With all those facts in mind, we are sure that Chuacer created his Prioress straight from his own world. True to type, she is essentially well-bred. But, paradoxically, that very fact also individualises her for us as Madame Eglantine : her apparent memory of and sustained interest in her early life of refinement has led her to indulge in particular foibles and vanities which are distinctly hers, and yet which certainly belonged, either wholly or in part, to many nuns of Chaucer's time. Madame Eglantine should not "swear" at all, yet she swears by St. Eligius ("Seinte Loy"), that seventh-century courtier-turned-saint, beloved by many ladies of the nobility and gentry throughout later centuries. Madame Eglantine is depicted as having exaggeratedly good table manners (the poet draws largely here upon a very "worldly" passage from the Roman de la Rose) for, as Chaucer says, she always takes pains to imitate manners of court life. Madame Eglantine speaks fluent French, and although it is not the "Frenssh of Parys", it is still French and hence aristocratic. Madame Eglantine is not always, careful about obeying the injunctions of the bishop who inspects her convent: nuns were forbidden to go on pilgrimage by fourteenth-century bishops, yet they frequently did so and here is our Prioress, albeit she is properly accompanied by another nun and a priest.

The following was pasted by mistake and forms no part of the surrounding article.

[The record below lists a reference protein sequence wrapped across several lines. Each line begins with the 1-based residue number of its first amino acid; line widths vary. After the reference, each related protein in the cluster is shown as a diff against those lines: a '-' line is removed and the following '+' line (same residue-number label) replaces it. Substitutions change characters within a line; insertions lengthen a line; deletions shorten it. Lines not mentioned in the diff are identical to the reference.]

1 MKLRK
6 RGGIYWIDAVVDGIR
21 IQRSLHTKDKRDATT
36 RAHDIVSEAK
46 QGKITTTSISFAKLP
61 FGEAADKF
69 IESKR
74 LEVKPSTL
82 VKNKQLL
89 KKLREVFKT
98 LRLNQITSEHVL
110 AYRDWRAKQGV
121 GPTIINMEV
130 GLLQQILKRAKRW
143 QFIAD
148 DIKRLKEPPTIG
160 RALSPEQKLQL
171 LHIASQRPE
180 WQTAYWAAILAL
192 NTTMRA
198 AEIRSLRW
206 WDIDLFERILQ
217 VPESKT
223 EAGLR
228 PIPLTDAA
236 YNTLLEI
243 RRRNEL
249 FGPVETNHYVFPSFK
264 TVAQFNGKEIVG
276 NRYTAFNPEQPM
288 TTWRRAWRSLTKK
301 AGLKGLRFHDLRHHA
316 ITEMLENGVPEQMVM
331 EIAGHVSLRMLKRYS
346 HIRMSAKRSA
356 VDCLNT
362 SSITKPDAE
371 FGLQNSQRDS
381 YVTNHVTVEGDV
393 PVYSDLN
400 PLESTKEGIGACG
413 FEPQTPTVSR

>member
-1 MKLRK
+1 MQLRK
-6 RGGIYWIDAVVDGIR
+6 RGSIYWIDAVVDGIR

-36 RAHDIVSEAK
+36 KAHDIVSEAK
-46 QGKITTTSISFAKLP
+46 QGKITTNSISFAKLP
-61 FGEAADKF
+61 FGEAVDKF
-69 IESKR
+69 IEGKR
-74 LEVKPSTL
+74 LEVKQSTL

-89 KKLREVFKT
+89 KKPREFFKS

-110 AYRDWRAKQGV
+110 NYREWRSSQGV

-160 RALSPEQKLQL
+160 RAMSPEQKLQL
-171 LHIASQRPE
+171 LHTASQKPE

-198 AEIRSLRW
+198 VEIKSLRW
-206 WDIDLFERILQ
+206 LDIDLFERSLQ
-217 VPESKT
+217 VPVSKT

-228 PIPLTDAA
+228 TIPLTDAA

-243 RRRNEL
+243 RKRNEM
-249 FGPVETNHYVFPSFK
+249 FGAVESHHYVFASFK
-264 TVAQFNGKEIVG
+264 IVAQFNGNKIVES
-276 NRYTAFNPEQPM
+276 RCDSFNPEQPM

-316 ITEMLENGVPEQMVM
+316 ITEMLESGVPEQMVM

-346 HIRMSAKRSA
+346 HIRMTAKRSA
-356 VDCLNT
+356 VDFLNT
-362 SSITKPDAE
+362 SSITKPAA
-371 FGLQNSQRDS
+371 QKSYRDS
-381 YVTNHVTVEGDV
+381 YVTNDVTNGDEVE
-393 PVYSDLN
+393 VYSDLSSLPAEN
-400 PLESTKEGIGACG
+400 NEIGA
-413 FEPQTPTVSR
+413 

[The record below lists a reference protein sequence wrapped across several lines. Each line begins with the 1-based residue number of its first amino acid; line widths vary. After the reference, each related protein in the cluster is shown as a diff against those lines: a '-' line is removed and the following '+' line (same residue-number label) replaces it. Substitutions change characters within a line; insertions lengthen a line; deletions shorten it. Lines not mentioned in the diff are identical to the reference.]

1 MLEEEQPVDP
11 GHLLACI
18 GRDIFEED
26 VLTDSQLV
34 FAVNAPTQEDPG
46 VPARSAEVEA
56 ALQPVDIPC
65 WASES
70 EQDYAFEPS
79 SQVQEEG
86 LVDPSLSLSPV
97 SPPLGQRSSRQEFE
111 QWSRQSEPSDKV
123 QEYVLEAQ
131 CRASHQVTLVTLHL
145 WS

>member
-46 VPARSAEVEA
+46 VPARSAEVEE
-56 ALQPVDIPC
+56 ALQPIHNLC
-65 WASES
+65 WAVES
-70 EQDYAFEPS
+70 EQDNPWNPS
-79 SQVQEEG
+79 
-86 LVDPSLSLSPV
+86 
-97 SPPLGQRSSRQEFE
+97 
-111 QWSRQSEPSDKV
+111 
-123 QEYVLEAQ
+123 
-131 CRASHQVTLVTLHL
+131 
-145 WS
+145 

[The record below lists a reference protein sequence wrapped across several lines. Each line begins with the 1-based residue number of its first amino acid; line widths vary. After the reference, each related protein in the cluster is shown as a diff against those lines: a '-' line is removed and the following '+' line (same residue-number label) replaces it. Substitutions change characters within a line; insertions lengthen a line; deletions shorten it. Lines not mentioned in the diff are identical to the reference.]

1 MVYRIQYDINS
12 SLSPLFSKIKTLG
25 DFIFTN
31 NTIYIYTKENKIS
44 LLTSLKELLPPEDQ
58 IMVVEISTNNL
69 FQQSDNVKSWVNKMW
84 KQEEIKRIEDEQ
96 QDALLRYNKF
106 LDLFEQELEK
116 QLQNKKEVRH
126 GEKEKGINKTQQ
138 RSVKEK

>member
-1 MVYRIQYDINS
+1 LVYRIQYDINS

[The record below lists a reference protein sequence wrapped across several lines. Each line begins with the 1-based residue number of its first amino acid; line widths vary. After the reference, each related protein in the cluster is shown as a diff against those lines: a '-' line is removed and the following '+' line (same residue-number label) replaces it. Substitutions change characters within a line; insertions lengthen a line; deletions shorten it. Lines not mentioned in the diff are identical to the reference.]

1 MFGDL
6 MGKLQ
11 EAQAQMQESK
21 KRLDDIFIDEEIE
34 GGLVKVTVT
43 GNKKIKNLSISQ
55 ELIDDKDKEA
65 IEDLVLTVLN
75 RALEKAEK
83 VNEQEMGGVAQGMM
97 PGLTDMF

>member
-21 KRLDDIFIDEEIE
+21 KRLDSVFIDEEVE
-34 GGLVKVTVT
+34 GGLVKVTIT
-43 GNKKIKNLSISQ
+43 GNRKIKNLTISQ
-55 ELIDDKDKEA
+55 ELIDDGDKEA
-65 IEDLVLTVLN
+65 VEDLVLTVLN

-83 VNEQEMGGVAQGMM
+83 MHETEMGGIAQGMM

Nuns were also forbidden to keep pets of any kind (the money and attention given to those animals should be given instead to the poor), yet Madame Eglantine possesses little dogs upon whom she lavishes affection and care—she even feeds them meat and expensive white bread. Further, the Prioress is personally vain : her appearance is important to her, for she displays too much of handsome broad forehead to the world and she cannot hide her love of jewellry—her rosary is too elaborate for a nun and the brooch she possesses "of gold ful sheene", bearing its ambitcous motto (does amor mean sacred or profane love?), should not be worn by any one who has taken a vow of poverty. The Prioress again shows her fondness for precious stones in her Tale: in praising the Virgin, she says, "This gemme of chastite, this emeraude.' And eek of martirdom the ruby bright...".